Developer: Naughty Dog | Publisher: Sony Interactive Entertainment| Release Date: June 19, 2020 | Genre: Action-Adventure/Survival Horror | Reviewed On PS4 Pro
The copy of The Last of Us II used for this review was purchased at retail by the reviewer.
I didn’t want to rush to get a review of this game out there because I want to make sure that all of the thoughts here are mine and not influenced by anything I saw or read at the game’s launch. With that in mind, since the game has been out for a bit, there will be a few spoilers in this review. I don’t normally put spoilers in my reviews but I am making an exception this time. This way I can address a lot of the concerns that people have had with the game and give you my take on the whole thing so proceed with caution.
Naughty Dog’s The Last of Us was a great game. Launching near the end of the PS3’s lifecycle it was not in any way perfect (although the memories of some gamers remember it that way) but great. It was a bigger and more mature outing than ND’s previous titles including the Uncharted series. Once Joel and Ellie’s adventure came to a close at the end of the first game I was satisfied with it to the point that the game didn’t need a sequel. Given the sales and critical acclaim the game received, that sequel was inevitable and so here we are nearing the end of the PS4’s lifecycle with The Last of Us Part II.
TLOU2 takes place five years after the events of the first game. Ellie, Joel, and Tommy (Joel’s brother) are living in Jackson, Wyoming, where survivors have settled into a full-fledged city, run by Tommy’s wife Maria. Life in Jackson is very different from what we witnessed in the first game. There are shops and bars, there is electricity and children are running around living life as normal as they can be given their situation. It would be easy to forget that they are living in a post-apocalyptic society. Citizens are tasked with patrolling the surrounding area to ensure that the infected and other threats don’t get too close to the city walls and this is where the story begins.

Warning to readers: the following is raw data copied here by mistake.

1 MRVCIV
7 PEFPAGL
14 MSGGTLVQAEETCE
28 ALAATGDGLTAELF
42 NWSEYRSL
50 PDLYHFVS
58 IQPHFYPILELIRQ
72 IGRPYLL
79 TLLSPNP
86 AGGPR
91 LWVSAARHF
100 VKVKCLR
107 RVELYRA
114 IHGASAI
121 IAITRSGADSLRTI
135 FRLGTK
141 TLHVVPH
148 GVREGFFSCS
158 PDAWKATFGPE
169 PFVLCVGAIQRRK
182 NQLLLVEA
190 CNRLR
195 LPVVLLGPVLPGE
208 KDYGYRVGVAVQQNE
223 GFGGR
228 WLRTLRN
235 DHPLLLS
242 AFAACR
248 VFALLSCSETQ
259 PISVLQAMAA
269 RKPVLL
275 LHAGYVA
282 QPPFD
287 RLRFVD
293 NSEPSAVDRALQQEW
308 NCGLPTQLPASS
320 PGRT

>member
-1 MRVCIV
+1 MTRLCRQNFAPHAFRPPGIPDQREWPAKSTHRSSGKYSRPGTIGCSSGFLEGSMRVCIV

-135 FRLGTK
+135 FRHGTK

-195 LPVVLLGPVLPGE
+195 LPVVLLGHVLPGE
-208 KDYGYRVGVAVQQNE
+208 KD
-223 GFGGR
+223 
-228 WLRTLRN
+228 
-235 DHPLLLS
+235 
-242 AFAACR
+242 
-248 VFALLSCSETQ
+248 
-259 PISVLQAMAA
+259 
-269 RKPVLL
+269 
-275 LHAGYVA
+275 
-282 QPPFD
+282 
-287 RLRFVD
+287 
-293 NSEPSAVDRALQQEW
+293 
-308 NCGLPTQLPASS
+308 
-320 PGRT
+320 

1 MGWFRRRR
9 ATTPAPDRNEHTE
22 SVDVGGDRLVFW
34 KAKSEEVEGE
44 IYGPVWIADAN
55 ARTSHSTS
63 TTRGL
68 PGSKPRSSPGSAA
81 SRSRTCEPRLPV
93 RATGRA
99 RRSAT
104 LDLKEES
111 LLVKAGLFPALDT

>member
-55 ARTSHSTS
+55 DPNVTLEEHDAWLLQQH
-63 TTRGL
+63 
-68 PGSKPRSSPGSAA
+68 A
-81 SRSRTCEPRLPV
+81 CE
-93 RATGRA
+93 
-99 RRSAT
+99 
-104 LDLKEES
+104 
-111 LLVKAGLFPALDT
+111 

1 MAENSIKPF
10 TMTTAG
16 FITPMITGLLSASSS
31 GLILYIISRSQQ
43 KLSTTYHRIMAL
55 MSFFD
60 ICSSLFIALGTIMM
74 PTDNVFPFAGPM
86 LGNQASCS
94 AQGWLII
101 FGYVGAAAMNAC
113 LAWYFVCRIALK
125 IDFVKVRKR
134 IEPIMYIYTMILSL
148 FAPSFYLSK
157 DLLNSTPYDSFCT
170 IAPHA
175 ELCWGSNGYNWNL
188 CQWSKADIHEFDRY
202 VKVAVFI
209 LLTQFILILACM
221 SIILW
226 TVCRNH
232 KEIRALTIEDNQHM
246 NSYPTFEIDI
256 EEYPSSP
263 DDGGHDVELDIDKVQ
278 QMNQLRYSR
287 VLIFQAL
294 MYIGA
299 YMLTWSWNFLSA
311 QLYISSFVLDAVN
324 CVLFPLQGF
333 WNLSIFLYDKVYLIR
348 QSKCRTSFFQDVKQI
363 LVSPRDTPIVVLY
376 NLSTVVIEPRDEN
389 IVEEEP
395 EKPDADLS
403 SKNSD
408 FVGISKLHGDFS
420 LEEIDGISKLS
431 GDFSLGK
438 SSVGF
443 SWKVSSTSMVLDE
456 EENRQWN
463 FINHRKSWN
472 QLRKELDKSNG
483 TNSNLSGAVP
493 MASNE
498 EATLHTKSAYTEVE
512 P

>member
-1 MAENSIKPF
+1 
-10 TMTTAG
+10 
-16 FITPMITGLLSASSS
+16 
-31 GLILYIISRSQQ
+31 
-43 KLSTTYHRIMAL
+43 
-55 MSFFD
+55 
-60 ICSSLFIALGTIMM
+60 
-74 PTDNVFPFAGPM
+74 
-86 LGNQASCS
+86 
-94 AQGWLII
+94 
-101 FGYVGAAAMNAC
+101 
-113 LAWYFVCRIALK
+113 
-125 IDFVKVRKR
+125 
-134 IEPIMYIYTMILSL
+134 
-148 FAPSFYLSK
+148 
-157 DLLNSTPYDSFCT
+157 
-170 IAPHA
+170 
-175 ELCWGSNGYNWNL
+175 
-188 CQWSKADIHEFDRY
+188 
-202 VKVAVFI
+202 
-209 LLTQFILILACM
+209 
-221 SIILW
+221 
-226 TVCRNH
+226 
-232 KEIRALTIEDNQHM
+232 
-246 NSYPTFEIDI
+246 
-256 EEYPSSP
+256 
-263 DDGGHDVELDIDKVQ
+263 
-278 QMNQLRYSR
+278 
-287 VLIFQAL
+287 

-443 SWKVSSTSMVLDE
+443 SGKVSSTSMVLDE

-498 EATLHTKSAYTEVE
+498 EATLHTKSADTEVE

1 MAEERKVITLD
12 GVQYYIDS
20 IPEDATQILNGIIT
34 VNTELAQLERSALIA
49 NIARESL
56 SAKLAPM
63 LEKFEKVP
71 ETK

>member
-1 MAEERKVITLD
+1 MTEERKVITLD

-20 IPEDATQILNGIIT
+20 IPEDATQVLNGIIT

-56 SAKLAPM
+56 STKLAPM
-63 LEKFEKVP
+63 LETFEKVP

Based on all of the trailers and behind the scenes videos that have come out before the game’s release, I thought I had the main plot of the game pretty well figured out. Even though leaks showed what was going to happen I made it a point not to look at any of them and go into the game fresh. The trailers showed that the game would be a revenge tale and that Ellie had a female love interest. All of the gameplay footage and interviews talked up Ellie as the main playable character in The Last of Us Part II. So based on everything I saw, I was under the impression that someone would come along and attack Ellie and her girl Dina and Dina would end up dead. This would send Ellie on a killing spree on her own to avenge her lost love. I started the game thinking this would be more or less what happens. Boy was I wrong.
Very early on we are introduced to a new playable character named Abby who is hunting for someone and she’s not alone. The initial time you spend playing as Abby acts as a sort of tutorial that introduces you to a few of the game’s new features. These features aren’t anything revolutionary in the world of gaming but they are a big deal in the world of The Last of Us. Among these features is the ability to jump and go prone but more on that later.
After getting swarmed by a horde of infected, Abby runs into Joel and Tommy who are out on patrol. They combine forces to fight off the infected and once they become formally introduced, it is clear by the look on Abby’s face that she has found who she was hunting for. Abby then escorts Tommy and Joel to the place where she and her friends are camped at and begins her assault on Joel killing him. Ellie finds the hideout and infiltrates just in time to see Abby finish off Joel. The group ultimately decides to spare Tommy and Ellie. This scene sets the stage for just how brutal the violence in this game is and puts you in the right frame of mind to guide Ellie on her quest for vengeance.
Even with the early death of Joel, the game starts off brilliantly and I was all in. The graphics are gorgeous. I remember talking to my wife as she watched me play. I told her that “these graphics are what we are seeing on the PS4 after 7 years. Imagine what games will look like on PS5 5-7. years from now.” This wasn’t a big shock due to how well Naughty Dog pushes every generation of PlayStation hardware but I must say I was still very impressed with the look of the game.